An increasingly dangerous world
Last Sunday, a man discharged from the US Air Force for physically assaulting his wife and son went bonkers and shot down churchgoers of the First Baptist Church in the small town of Sutherland Springs in Texas. Twenty-six people have been reported dead as of this writing, and many more are in the hospitals.
The American president, who is on an Asian tour, condemned the massacre but stopped short of advocating gun control in his country.
Recently too, another supposedly depressed or deranged American booked himself into an upper floor hotel room in Las Vegas, and went on a shooting spree directed at innocent persons enjoying an open-air concert. Fifty six people were reported killed, and even as this is written, several others are still recuperating in Nevada hospitals.
Then and now, the American president would not want to curb the private ownership of guns.
In New York, London, Boston, Paris, Berlin, Barcelona, in Nice, Istanbul and other capitals of the world, men who swear by distorted views of their religion have either run trucks or vans into crowds or exploded bombs at busy terminals, killing and maiming innocents.
Here at home, Maute terrorists swooped down on Marawi by the lake and virtually captured that citadel of Islam in Southern Mindanao. Government efforts to retake the city took more than a hundred days of gunfire in the streets and rockets from the air that killed scores of Filipinos, both combatant and innocent civilians.
What is the whole world coming to?
Of course there is even greater peril that a “madman” in Pyongyang, chafing from the world’s condemnation of his nuclear build-up, would suddenly send his new “toys” exploding upon his own brothers and sisters in Seoul, his neighbors in Japan, and beyond.
Indeed, we are living in a world that has become increasingly dangerous to human life.
Back home, the PDEA raided the “kubol” of the New Bilibid Prison occupied by a drug queen named Yu Yuk Lai who has been convicted five years ago for drug trafficking and pushing. They discovered shabu hidden in panty liners and other hiding places.
Immediately after, they raided a condominium unit in San Miguel, the same district where our presidential palace is located, and found even more shabu. The occupant of the condominium unit is a certain Dianne Yu Uy, daughter of the incarcerated drug queen.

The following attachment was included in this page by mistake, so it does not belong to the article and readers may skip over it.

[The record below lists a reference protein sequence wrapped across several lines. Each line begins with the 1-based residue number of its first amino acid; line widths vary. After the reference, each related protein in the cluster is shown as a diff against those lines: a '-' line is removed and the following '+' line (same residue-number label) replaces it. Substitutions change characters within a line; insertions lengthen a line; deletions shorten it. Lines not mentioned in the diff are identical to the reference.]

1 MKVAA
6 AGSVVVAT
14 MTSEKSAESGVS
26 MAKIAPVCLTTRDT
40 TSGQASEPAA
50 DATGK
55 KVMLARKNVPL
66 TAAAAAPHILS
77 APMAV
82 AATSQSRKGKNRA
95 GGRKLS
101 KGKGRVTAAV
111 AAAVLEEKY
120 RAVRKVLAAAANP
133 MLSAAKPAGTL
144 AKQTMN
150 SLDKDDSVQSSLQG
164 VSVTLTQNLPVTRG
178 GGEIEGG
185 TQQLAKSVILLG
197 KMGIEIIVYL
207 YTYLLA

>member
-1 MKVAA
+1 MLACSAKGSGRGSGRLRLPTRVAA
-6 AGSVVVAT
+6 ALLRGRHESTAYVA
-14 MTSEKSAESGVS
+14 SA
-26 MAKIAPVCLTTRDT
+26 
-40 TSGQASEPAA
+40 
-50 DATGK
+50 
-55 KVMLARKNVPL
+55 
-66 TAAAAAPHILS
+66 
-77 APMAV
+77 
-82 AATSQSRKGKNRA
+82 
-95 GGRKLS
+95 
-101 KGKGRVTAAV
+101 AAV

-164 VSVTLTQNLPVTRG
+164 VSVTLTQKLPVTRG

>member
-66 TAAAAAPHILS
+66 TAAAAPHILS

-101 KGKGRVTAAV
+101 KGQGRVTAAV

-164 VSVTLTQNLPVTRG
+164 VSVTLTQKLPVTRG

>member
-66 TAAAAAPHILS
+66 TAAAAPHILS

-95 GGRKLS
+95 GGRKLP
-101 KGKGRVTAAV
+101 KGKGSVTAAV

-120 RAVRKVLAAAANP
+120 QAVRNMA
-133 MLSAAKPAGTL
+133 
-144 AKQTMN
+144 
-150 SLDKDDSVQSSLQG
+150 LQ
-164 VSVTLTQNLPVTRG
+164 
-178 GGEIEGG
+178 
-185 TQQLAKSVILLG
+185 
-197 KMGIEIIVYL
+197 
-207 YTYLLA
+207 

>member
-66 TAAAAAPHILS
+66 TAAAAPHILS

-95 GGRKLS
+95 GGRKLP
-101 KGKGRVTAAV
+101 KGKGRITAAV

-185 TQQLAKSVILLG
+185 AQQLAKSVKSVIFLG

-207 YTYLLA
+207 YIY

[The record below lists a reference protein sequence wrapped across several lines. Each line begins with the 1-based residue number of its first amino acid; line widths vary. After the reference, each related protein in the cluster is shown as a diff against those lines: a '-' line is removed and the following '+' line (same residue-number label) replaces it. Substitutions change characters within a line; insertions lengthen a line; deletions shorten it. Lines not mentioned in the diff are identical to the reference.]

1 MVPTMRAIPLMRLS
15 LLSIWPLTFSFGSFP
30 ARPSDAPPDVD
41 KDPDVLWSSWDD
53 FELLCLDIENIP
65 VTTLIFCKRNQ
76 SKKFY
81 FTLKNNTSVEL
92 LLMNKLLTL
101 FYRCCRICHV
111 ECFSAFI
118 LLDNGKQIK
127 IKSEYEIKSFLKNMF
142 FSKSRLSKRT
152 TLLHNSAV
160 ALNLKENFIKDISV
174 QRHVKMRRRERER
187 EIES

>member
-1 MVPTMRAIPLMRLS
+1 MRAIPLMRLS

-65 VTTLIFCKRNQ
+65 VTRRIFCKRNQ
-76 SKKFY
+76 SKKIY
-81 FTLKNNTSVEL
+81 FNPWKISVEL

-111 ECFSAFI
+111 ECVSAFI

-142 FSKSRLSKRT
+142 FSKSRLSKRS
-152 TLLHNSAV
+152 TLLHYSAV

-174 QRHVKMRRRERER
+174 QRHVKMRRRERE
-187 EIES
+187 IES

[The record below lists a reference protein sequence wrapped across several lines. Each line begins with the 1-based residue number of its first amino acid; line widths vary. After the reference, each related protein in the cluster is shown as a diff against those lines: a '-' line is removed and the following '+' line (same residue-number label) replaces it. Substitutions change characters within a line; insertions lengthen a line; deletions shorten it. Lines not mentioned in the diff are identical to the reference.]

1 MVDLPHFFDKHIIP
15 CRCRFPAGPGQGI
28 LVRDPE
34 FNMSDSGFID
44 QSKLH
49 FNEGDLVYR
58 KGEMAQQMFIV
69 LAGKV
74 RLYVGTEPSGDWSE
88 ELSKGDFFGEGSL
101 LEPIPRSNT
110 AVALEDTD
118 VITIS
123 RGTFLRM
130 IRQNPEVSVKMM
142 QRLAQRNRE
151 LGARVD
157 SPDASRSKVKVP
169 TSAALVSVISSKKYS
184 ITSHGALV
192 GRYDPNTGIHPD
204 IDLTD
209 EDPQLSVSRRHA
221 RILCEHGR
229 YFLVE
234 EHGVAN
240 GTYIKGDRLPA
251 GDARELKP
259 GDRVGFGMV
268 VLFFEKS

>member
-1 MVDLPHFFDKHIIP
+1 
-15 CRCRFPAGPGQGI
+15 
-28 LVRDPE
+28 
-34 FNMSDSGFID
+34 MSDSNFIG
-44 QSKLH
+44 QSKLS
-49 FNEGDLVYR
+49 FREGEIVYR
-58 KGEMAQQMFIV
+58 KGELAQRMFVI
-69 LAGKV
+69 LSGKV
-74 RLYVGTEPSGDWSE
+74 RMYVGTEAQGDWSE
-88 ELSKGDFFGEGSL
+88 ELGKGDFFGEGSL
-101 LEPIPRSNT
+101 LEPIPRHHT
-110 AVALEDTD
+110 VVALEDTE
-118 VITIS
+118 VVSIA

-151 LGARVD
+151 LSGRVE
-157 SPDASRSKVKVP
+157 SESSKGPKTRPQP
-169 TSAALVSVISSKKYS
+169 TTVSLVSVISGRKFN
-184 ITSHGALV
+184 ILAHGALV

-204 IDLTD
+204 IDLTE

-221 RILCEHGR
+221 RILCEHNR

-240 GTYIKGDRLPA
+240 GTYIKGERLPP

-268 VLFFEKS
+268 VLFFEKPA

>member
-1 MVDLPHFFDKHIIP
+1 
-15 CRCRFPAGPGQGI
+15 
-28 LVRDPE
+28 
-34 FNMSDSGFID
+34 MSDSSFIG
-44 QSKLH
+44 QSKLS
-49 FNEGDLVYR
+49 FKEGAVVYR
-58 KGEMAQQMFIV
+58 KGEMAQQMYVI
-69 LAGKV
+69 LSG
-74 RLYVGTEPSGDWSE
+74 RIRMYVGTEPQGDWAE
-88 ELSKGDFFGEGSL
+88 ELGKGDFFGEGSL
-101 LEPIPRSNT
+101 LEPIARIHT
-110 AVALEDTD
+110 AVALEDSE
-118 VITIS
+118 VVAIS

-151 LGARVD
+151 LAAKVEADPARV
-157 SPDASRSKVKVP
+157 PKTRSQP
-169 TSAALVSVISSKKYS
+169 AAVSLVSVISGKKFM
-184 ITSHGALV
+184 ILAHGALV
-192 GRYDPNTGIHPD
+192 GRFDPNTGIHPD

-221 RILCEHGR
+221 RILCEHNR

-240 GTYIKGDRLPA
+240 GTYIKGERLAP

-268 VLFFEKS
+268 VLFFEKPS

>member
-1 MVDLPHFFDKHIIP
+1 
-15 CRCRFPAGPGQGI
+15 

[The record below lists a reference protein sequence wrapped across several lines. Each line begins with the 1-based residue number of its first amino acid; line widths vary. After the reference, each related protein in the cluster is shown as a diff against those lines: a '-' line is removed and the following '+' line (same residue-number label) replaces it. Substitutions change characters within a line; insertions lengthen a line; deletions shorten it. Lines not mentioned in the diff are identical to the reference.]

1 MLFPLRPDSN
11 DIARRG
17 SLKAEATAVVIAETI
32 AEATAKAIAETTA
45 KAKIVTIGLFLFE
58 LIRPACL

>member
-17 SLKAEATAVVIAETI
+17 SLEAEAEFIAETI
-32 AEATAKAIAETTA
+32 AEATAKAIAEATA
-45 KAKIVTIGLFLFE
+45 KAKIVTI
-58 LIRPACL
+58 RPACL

And yet our senators would not want to reimpose the death penalty, even for such heinous crimes as drug trafficking. And our bishops of the numerous church also protest.
The “simple-minded” common man says with full conviction: “Buti pa pinatay na lang ‘yan noon pa”.
There is a huge disconnect between the thinking of the “masa” and the “bleeding hearts” with their concepts of liberal democracy and upholding individual human rights.
Our President reads the minds of the common man well, as against his critics, both local and international, who recoil at violence against even the worst evil-doers.
But the drug trade is so lucrative that both traffickers, whether from China or Taiwan or Macau or Hong Kong, or Mexico or elsewhere, will always try to ply their nefarious commerce, recidivists whether outside or even inside jail cells.
But our political bishops would rather “heal the land” without first destroying the evil that in the first place has “killed the land.”
They exorcise “devils,” don’t they?
Why then should not the State extirpate “evil”?
It is thus no wonder that a world weary of all kinds of violence, from terrorists to drug lords to even deranged men with easy access to guns are getting more and more drawn to “strong” leaders, be they a local Duterte or an “Emperor” Xi, or a “Tsar” Putin (as The Economist called him) or an Erdogan in Turkey.
It has become an increasingly dangerous world, and as the Castillians would reason, “grandes males; grandes remedios.”